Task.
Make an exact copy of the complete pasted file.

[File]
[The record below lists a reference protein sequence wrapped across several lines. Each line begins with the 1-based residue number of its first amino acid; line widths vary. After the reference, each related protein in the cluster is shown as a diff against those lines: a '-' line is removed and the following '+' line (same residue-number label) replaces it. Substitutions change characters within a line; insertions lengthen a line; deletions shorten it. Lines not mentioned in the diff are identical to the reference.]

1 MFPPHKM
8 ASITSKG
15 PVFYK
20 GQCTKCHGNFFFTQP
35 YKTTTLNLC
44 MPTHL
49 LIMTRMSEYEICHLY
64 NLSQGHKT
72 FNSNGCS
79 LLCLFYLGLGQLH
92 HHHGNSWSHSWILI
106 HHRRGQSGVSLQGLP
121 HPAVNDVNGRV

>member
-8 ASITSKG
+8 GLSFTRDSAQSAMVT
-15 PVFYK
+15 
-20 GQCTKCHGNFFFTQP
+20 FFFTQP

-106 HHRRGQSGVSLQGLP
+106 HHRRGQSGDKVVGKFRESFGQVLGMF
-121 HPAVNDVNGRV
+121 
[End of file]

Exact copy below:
[The record below lists a reference protein sequence wrapped across several lines. Each line begins with the 1-based residue number of its first amino acid; line widths vary. After the reference, each related protein in the cluster is shown as a diff against those lines: a '-' line is removed and the following '+' line (same residue-number label) replaces it. Substitutions change characters within a line; insertions lengthen a line; deletions shorten it. Lines not mentioned in the diff are identical to the reference.]

1 MFPPHKM
8 ASITSKG
15 PVFYK
20 GQCTKCHGNFFFTQP
35 YKTTTLNLC
44 MPTHL
49 LIMTRMSEYEICHLY
64 NLSQGHKT
72 FNSNGCS
79 LLCLFYLGLGQLH
92 HHHGNSWSHSWILI
106 HHRRGQSGVSLQGLP
121 HPAVNDVNGRV

>member
-8 ASITSKG
+8 GLSFTRDSAQSAMVT
-15 PVFYK
+15 
-20 GQCTKCHGNFFFTQP
+20 FFFTQP

-106 HHRRGQSGVSLQGLP
+106 HHRRGQSGDKVVGKFRESFGQVLGMF
-121 HPAVNDVNGRV
+121 